Which code segment below is faster?

#1

MyClass classInstance = new MyClass();

          

IDoWork iDoWorkClass = classInstance as IDoWork;

 

if (iDoWorkClass != null)

{

    // Do something so compiler doesn't think it's dead code

    System.Diagnostics.Debug.WriteLine("testing");

}

 

#2

MyClass classInstance = new MyClass();

 

if (classInstance is IDoWork)

{

    IDoWork iDoWorkClassViaCast = (IDoWork)classInstance;

 

    // Do same thing as above so we compare apples to apples

    System.Diagnostics.Debug.WriteLine("testing");

}

 

If you answered ‘neither, they are approximately the same’ – you would be right based on my tests and analysis.

 

To understand why, look at the IL that’s produced (I added comments in italic to ease the reading of the IL code below):

 

IL for the first code snippet (using ‘as’):

// Code size       31 (0x1f)

 

// declare the maximal number of variables we plan to have on the stack at any given time

  .maxstack  2

 

// declare variables and assign initial values to them

  .locals init ([0] class AsIsComparison.MyClass classInstance,

           [1] class AsIsComparison.IDoWork iDoWorkClass,

           [2] bool CS$4$0000)

 

// NOP (no operation) instructions in the assembly code are needed to align labels to specific boundaries. This makes instruction-fetch operations more efficient for some processors

  IL_0000:  nop

 

// Create new object of type AsIsComparison.MyClass

  IL_0001:  newobj     instance void AsIsComparison.MyClass::.ctor()

 

// store the current stack value in local variable 0, i.e. classInstance (see declaration above)

  IL_0006:  stloc.0

 

// load variable 0 onto stack

  IL_0007:  ldloc.0

 

// store the current stack value in local variable 1 -- iDoWorkClass

  IL_0008:  stloc.1

 

// load variable 1 onto stack

  IL_0009:  ldloc.1

 

// Push a null reference onto the evaluation stack

  IL_000a:  ldnull

 

// Compare two values. If they are equal, the integer value 1 (int32) is pushed onto the evaluation stack; otherwise 0 (int32) is pushed onto the evaluation stack.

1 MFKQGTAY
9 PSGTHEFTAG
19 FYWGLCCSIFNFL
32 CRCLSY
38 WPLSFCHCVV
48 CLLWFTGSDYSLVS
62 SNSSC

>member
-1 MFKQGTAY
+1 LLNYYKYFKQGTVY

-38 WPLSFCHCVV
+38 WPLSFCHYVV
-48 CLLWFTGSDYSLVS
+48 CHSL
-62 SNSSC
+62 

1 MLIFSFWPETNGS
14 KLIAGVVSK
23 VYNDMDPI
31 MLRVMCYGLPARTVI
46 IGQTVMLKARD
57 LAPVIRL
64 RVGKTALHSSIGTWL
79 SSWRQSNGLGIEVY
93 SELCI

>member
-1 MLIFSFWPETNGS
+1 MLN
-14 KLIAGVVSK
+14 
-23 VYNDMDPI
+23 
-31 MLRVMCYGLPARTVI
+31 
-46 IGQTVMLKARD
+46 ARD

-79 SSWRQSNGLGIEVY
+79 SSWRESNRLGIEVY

IL_000b:  ceq

 

// store the current stack value in local variable 2 -- (bool CS$4$0000, which is a compiler created variable)

  IL_000d:  stloc.2

 

// load variable 2 onto stack

  IL_000e:  ldloc.2

 

// Transfers control to a target instruction (at address IL_001e) if value is true, not null, or non-zero.

  IL_000f:  brtrue.s   IL_001e

 

// Fill space if opcodes are patched. No meaningful operation is performed although a processing cycle can be consumed.

  IL_0011:  nop

 

// load the string constant onto the stack

  IL_0012:  ldstr      "testing"

 

// Invoke method

  IL_0017:  call       void [System]System.Diagnostics.Debug::WriteLine(string)

 

// No-op

  IL_001c:  nop

 

// No-op

  IL_001d:  nop

 

// Return

  IL_001e:  ret

 

 

IL for the second code snippet (using ‘is’ + cast):

// Code size       31 (0x1f)

 

// declare the maximal number of variables we plan to have on the stack at any given time

  .maxstack  2

 

// declare variables and assign initial values to them

  .locals init ([0] class AsIsComparison.MyClass classInstance,

           [1] class AsIsComparison.IDoWork iDoWorkClassViaCast,

           [2] bool CS$4$0000)

 

// NOP (no operation) instructions in the assembly code are needed to align labels to specific boundaries. This makes instruction-fetch operations more efficient for some processors

  IL_0000:  nop

 

// Create new object of type AsIsComparison.MyClass

  IL_0001:  newobj     instance void AsIsComparison.MyClass::.ctor()

 

// store the current stack value in local variable 0, i.e. classInstance (see declaration above)

  IL_0006:  stloc.0

 

// load variable 0 onto stack

  IL_0007:  ldloc.0

 

// Push a null reference onto the evaluation stack

  IL_0008:  ldnull

 

// Compare two values. If they are equal, the integer value 1 (int32) is pushed onto the evaluation stack; otherwise 0 (int32) is pushed onto the evaluation stack.

  IL_0009:  ceq

 

// store the current stack value in local variable 2 -- (bool CS$4$0000, which is a compiler created variable)

  IL_000b:  stloc.2

 

// load variable 2 onto stack

  IL_000c:  ldloc.2

 

// Transfers control to a target instruction (at address IL_001e) if value is true, not null, or non-zero.

  IL_000d:  brtrue.s   IL_001e

 

// Fill space if opcodes are patched. No meaningful operation is performed although a processing cycle can be consumed.

  IL_000f:  nop

 

// load variable 0 (classInstance) onto stack

  IL_0010:  ldloc.0

 

// store the current stack value in local variable 1 (iDoWorkClassViaCast)

  IL_0011:  stloc.1

 

// load the string constant onto the stack

  IL_0012:  ldstr      "testing"

 

// Invoke method

  IL_0017:  call       void [System]System.Diagnostics.Debug::WriteLine(string)

 

// No-op

  IL_001c:  nop

 

// No-op

  IL_001d:  nop

 

// Return

  IL_001e:  ret

 

The code size is the same…  The number of operations is the same…  The operations themselves are the same (the order varies in a couple of places)…  That’s why the performance is the same!